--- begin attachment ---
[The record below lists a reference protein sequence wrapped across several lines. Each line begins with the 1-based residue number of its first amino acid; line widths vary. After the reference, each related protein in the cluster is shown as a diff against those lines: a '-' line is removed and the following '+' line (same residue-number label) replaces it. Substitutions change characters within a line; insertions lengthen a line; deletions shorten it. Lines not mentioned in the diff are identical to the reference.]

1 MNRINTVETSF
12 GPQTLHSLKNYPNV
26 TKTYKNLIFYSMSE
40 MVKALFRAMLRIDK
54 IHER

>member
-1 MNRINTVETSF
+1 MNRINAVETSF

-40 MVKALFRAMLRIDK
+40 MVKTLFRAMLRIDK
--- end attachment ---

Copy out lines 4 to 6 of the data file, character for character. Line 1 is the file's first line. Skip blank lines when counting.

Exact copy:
26 TKTYKNLIFYSMSE
40 MVKALFRAMLRIDK
54 IHER